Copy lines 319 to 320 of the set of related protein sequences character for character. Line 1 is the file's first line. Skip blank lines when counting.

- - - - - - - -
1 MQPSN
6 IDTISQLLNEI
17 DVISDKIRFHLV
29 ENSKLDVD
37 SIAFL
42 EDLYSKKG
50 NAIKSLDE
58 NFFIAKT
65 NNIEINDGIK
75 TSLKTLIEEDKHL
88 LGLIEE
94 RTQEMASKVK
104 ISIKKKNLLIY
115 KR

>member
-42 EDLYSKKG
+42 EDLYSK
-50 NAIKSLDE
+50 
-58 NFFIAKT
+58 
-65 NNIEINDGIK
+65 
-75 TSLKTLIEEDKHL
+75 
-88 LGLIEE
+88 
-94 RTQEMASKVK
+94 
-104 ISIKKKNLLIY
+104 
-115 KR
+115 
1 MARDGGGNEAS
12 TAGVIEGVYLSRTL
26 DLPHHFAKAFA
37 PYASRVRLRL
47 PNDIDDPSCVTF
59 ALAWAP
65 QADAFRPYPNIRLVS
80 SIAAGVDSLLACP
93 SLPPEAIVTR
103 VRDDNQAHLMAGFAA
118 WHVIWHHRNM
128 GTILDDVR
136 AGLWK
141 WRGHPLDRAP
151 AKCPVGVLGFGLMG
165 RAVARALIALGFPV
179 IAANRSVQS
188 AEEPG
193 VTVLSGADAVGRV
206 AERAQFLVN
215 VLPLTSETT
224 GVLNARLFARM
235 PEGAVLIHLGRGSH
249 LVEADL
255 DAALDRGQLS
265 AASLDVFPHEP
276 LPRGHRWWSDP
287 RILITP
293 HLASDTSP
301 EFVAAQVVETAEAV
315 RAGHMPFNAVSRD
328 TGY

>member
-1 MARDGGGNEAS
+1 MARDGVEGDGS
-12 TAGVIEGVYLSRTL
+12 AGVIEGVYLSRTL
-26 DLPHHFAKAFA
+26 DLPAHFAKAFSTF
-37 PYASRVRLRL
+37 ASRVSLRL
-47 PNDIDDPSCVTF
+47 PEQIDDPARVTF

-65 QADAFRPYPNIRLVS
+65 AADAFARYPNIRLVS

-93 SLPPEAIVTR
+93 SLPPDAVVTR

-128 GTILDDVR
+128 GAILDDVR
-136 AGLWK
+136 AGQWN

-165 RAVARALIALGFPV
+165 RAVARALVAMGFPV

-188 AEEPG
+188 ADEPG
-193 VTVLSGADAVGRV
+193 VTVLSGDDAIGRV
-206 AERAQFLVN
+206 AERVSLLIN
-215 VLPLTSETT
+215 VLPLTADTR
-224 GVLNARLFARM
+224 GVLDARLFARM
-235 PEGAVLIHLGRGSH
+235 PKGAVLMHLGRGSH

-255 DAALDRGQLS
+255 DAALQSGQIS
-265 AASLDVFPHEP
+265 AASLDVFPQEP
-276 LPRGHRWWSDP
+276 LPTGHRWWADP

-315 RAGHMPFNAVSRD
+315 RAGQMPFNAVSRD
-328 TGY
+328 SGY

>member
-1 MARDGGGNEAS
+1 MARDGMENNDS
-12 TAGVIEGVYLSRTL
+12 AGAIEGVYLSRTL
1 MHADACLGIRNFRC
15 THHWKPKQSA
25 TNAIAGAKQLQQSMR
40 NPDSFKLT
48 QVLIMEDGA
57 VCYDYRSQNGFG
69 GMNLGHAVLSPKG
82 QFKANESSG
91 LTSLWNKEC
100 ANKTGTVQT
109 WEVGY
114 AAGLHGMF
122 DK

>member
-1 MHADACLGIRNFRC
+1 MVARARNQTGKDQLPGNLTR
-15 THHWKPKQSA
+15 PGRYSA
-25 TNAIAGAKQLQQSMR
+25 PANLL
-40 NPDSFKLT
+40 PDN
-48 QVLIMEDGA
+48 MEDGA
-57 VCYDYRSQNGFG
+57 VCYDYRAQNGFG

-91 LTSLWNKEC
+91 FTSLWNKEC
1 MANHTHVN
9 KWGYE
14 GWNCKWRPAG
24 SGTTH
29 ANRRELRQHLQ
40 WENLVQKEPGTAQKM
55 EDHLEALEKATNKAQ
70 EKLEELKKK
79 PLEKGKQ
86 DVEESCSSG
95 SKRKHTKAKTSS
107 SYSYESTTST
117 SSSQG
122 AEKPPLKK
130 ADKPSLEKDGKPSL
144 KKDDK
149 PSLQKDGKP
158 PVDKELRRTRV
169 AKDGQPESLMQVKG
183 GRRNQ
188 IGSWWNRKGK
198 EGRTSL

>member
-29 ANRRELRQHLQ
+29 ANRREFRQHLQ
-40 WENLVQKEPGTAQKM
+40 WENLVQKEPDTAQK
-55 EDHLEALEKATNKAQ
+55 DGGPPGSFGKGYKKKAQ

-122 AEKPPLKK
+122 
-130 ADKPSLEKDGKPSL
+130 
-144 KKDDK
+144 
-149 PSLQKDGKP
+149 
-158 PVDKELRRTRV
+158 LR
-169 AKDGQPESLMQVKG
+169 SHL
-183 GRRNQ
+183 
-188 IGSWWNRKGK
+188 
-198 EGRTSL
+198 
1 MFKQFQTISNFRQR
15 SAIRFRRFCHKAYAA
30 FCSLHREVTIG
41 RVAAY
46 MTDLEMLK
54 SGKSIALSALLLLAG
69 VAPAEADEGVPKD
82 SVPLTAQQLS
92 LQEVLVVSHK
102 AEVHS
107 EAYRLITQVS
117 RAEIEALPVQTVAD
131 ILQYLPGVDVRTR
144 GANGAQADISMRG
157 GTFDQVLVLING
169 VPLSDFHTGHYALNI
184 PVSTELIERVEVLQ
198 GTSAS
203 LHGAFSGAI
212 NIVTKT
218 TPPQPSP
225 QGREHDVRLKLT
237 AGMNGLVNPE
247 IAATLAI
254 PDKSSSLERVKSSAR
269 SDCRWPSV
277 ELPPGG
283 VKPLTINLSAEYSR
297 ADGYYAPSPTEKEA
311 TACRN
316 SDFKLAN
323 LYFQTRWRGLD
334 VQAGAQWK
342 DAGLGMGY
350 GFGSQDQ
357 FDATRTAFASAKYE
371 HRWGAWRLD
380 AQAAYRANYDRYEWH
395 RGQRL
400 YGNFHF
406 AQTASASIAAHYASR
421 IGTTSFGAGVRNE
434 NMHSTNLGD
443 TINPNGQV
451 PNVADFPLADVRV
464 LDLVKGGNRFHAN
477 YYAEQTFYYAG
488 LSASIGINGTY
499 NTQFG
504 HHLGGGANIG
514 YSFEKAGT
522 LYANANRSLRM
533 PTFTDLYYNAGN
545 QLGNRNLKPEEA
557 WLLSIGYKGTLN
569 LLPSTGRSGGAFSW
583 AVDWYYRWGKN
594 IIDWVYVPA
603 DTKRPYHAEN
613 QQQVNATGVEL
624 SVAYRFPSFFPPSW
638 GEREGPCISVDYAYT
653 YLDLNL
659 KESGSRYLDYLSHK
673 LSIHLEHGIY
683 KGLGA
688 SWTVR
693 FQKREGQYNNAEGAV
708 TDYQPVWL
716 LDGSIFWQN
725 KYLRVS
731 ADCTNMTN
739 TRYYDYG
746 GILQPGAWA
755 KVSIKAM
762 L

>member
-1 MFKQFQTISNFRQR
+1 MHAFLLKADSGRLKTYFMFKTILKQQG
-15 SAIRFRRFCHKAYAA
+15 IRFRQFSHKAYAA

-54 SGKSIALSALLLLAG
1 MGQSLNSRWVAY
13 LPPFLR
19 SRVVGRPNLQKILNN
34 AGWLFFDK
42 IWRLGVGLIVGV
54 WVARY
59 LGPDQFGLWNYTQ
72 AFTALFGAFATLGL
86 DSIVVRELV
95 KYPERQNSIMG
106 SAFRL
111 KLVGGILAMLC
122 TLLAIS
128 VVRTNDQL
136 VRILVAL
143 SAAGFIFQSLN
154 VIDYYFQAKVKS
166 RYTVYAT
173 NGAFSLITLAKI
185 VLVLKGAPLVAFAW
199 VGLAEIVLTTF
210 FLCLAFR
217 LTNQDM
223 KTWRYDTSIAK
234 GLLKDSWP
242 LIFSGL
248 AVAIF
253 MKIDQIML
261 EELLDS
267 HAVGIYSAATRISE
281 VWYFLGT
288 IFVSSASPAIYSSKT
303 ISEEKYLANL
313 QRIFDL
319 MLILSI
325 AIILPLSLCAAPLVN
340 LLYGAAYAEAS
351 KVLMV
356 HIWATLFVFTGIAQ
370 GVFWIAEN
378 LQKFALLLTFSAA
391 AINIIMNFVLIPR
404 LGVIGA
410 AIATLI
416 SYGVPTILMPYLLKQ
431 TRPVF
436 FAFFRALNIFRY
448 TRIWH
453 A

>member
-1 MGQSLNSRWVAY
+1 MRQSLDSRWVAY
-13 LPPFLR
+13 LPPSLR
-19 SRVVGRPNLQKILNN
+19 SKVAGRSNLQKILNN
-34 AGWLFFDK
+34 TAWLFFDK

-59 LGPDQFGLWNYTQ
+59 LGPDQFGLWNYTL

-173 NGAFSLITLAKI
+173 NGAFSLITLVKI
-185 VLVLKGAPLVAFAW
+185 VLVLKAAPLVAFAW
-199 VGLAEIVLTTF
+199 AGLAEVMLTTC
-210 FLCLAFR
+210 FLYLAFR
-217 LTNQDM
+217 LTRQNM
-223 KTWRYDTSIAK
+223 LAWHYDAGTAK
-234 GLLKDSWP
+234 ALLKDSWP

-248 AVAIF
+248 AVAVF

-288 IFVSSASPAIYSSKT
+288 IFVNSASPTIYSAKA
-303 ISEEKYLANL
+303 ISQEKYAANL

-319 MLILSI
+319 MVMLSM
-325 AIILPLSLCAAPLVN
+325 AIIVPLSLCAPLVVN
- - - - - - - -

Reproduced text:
453 A

>member